As I’ve mentioned in the past, I’ve struggled with defining success, knowing what it looks like for me. This of course has a lot to do with not having any goal posts. I’ve read a lot of other people’s definitions of success and the few that have resonated somewhat with me I’ve made note of. One in particular I read on The Minimalists blog is:

Happiness + Constant Improvement + Contribution = Success

On Happiness

I mostly like this emotional equation, although I have a problem with “happiness”. Happiness seems like a meta-category of a lot of different things to me. More like a result than an action. The other two elements of the equation are or can be actionable verbs, whereas “happiness” is something that happens to you as a result of other things. I feel the need to break “happiness” down to its lowest common denominator. I think a more useful understanding of what I think the author means by “happiness” is this from Tim Ferriss:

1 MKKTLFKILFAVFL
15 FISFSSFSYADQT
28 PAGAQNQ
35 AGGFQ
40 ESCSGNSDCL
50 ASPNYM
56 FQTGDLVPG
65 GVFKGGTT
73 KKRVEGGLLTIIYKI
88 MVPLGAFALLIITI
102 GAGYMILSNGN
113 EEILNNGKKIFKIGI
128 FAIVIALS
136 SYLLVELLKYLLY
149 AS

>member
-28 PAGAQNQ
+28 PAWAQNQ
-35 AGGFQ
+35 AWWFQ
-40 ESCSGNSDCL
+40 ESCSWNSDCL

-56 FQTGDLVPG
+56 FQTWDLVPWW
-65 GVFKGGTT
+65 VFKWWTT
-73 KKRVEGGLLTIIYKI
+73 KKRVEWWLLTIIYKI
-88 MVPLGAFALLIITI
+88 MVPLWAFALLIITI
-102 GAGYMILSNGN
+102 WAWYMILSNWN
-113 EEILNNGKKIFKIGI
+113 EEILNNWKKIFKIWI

“Excitement is the more practical synonym for happiness, and it is precisely what you should strive to chase… When people suggest you follow your “passion” or your “bliss”, I propose that they are, in fact referring to the same singular concept: excitement… The question you should be asking isn’t, ‘What do I want?’ or ‘What are my goals?’ but ‘What would excite me’?”

On Constant Improvement

This one’s a no-brainer. If my work was to stagnate and my art didn’t improve from this point forth there could be no happiness.

On Contribution

I believe that “contribution” is about meaning. It’s hard to find meaning in one’s life if it isn’t intersecting with anyone else’s. Like excitement/happiness I think “meaning” would be a more accurate word here as I believe “contribution” is simply the most obvious way of creating meaning. Another possible synonym is “connection”. Connection to something bigger than oneself.

I much prefer the equation with these tweaks:

Excitement + Constant Improvement + Meaning = Success

Why The Hell Are You Doing All This?

When rifling through the blog posts I’ve saved on this topic I came across one titled, “Unmotivated to Get Shit Done? Here’s Why”. I actually find this blog post a bit obnoxious, possibly solely because it quotes “The Millionaire Fastlane”, which sounds like the epitome of douch-baggery. However, the essence of the post is: “Those magical cocaine-blowing-insanely-focused people have a strong sense of why.”